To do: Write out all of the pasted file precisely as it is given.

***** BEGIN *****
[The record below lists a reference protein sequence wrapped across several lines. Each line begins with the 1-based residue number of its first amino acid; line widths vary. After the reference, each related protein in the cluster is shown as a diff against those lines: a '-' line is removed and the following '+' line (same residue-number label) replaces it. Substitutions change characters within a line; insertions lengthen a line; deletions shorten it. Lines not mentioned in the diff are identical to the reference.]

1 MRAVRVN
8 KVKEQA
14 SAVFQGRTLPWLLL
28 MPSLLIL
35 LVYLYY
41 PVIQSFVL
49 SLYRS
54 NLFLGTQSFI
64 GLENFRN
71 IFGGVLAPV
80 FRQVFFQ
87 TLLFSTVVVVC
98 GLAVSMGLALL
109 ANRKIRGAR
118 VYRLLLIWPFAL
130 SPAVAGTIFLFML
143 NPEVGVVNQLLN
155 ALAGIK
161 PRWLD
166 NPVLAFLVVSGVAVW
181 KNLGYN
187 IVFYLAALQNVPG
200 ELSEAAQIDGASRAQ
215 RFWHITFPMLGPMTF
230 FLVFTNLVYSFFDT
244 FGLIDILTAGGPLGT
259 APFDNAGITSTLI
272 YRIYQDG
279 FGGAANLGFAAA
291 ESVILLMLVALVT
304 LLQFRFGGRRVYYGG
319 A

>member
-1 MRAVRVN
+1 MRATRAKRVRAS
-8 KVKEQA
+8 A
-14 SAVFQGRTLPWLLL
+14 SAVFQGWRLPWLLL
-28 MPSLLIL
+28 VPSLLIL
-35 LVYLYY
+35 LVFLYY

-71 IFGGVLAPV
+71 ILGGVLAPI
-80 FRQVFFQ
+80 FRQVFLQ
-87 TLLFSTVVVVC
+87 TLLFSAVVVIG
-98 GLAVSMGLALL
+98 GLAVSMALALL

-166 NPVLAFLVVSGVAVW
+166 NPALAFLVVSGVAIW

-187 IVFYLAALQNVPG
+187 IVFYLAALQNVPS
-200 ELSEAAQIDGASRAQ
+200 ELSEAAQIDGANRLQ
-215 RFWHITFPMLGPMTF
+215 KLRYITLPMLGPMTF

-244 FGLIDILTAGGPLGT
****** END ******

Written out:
[The record below lists a reference protein sequence wrapped across several lines. Each line begins with the 1-based residue number of its first amino acid; line widths vary. After the reference, each related protein in the cluster is shown as a diff against those lines: a '-' line is removed and the following '+' line (same residue-number label) replaces it. Substitutions change characters within a line; insertions lengthen a line; deletions shorten it. Lines not mentioned in the diff are identical to the reference.]

1 MRAVRVN
8 KVKEQA
14 SAVFQGRTLPWLLL
28 MPSLLIL
35 LVYLYY
41 PVIQSFVL
49 SLYRS
54 NLFLGTQSFI
64 GLENFRN
71 IFGGVLAPV
80 FRQVFFQ
87 TLLFSTVVVVC
98 GLAVSMGLALL
109 ANRKIRGAR
118 VYRLLLIWPFAL
130 SPAVAGTIFLFML
143 NPEVGVVNQLLN
155 ALAGIK
161 PRWLD
166 NPVLAFLVVSGVAVW
181 KNLGYN
187 IVFYLAALQNVPG
200 ELSEAAQIDGASRAQ
215 RFWHITFPMLGPMTF
230 FLVFTNLVYSFFDT
244 FGLIDILTAGGPLGT
259 APFDNAGITSTLI
272 YRIYQDG
279 FGGAANLGFAAA
291 ESVILLMLVALVT
304 LLQFRFGGRRVYYGG
319 A

>member
-1 MRAVRVN
+1 MRATRAKRVRAS
-8 KVKEQA
+8 A
-14 SAVFQGRTLPWLLL
+14 SAVFQGWRLPWLLL
-28 MPSLLIL
+28 VPSLLIL
-35 LVYLYY
+35 LVFLYY

-71 IFGGVLAPV
+71 ILGGVLAPI
-80 FRQVFFQ
+80 FRQVFLQ
-87 TLLFSTVVVVC
+87 TLLFSAVVVIG
-98 GLAVSMGLALL
+98 GLAVSMALALL

-166 NPVLAFLVVSGVAVW
+166 NPALAFLVVSGVAIW

-187 IVFYLAALQNVPG
+187 IVFYLAALQNVPS
-200 ELSEAAQIDGASRAQ
+200 ELSEAAQIDGANRLQ
-215 RFWHITFPMLGPMTF
+215 KLRYITLPMLGPMTF

-244 FGLIDILTAGGPLGT